A sufficiently and adequately trained workforce with the competencies and skills necessary to deliver care across the physical and mental health of the patient is critical to the success of integration. Analysis of the healthcare workforce is increasingly complex. Several key factors impact workforce adequacy over the next decade, especially with regard to primary care practitioners. They include the following:

  • the aging of Americans and corresponding increased demand for healthcare services;
  • the increasing number of insured Americans;
  • the aging of practicing physicians and nursing workforce and the corresponding likelihood of the retirement rate;
  • the evolution of healthcare technology;
  • the increasing student debt for medical school graduates, causing many to choose specialty, rather than primary care practice; and
  • the implementation of the Affordable Care Act (ACA).

Some analysts project up to a 25 percent increase in the shortage of primary care physicians by 2025.

There is also a shortage of specialty mental health professionals, particularly in undeserved and rural areas.  In its publication Strategies to Support the Integration of Mental Health into Pediatric Primary Care (PDF - 360KB), the National Institute for Health Care Management reports a “critical shortage of child and adolescent psychiatrists, with the 7,000 currently in practice representing only about one-fifth of the projected need. Of those child psychiatrists in practice, many do not work in the public sector and/or accept only self-pay patients.

The National Association of State Mental Health Program Directors (NASMHPD) cited workforce shortages in its 2005 report Integrating Behavioral Health and Primary Care Services: Opportunities and Challenges for State Mental Health Authorities (PDF - 500KB) and called on Federal officials to examine the need with regard to mental health services delivery, including the need for the delivery of mental health care in primary care practices.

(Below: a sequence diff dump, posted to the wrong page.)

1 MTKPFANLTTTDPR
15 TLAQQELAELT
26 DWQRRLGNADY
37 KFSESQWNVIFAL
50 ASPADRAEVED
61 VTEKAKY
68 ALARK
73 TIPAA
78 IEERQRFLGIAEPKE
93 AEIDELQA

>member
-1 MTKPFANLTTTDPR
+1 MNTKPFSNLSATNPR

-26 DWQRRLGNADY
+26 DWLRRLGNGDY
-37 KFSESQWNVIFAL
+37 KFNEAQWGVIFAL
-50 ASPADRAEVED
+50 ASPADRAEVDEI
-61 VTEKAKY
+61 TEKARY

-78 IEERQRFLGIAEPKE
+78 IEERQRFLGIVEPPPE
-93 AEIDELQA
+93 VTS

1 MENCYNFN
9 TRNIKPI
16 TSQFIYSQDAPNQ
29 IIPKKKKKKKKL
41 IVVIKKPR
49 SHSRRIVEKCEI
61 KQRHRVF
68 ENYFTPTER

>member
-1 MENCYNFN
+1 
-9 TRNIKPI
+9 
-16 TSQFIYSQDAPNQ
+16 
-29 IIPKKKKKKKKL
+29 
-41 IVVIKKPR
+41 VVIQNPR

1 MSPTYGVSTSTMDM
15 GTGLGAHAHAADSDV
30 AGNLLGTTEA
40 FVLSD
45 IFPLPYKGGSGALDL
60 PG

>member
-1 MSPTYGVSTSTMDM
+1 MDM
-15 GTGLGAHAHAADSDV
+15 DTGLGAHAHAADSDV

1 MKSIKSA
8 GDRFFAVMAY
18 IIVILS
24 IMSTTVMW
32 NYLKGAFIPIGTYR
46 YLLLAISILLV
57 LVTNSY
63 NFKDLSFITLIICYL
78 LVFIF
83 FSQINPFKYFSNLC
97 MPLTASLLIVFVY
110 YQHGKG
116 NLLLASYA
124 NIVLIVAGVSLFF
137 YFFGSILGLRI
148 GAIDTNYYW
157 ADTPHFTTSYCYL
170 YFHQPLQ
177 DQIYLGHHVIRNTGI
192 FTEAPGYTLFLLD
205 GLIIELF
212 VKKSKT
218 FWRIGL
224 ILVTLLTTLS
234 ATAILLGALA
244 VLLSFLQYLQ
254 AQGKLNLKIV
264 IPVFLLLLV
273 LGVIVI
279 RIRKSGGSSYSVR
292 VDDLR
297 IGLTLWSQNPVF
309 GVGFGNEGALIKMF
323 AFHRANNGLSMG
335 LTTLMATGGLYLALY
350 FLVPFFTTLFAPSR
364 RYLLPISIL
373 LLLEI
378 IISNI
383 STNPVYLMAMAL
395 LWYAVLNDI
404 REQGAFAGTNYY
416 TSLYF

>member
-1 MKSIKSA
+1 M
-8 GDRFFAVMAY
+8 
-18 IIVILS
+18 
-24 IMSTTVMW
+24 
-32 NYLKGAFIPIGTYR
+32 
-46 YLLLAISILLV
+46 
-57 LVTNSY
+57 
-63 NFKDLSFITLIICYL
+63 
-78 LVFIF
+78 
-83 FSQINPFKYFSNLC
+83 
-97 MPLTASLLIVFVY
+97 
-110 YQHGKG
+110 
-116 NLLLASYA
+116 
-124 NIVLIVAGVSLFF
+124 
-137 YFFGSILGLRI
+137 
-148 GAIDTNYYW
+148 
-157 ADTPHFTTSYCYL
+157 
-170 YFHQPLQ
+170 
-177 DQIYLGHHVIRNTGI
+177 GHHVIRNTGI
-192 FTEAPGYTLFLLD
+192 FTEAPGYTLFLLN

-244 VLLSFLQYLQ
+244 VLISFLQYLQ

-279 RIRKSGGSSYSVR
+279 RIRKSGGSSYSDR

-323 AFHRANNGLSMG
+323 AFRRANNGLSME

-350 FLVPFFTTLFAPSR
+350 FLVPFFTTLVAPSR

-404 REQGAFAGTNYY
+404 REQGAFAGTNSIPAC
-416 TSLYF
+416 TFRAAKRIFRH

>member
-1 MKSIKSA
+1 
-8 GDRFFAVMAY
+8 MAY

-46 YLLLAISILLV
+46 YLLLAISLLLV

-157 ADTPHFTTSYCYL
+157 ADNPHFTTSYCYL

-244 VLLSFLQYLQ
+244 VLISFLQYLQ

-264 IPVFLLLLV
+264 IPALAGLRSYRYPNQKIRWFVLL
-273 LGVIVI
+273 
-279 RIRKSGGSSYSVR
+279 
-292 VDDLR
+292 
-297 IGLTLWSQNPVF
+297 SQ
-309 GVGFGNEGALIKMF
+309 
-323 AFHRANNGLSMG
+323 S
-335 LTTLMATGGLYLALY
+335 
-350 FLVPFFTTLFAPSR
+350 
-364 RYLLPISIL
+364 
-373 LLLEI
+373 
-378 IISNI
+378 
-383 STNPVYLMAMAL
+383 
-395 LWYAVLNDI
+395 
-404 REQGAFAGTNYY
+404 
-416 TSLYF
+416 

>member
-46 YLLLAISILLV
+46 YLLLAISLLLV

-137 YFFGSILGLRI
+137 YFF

In 2007, the Annapolis Coalition released Action Plan for Behavioral Health Workforce Development (PDF - 1.9MB), a multiyear study sponsored by the Substance Abuse the Mental Health Services Administration (SAMHSA). This report states that “workforce problems are evident in every element or dimension of the behavioral health field” and provides detailed assessment of the issues, along with recommendations on research needs and actions required. This report intentionally addressed the needs of the behavioral health workforce and chose not to address the needs of those in other areas, such as primary care, who they cited as playing a significant role in meeting behavioral health needs. The report noted that “more expansive analysis of workforce options that is beyond the scope of this initial effort to design a workforce plan” would be required at a future date.”

Recently, the SAMHSA-HRSA Center for Integrated Health Solutions (CIHS) has undertaken workforce issues as one of its major initiatives.  As part of that initiative, it has released a report, Primary and Behavioral Health Guiding Principles for Workforce Development (PDF - 1000KB).  CIHS will be addressing these behavioral healthcare workforce development needs for behavioral health in a multiyear effort leading to the identification of priority action steps and targeted implementation plans.

The Academy Literature Collection, which is periodically updated, contains literature on this topic and is accessible at education and workforce.

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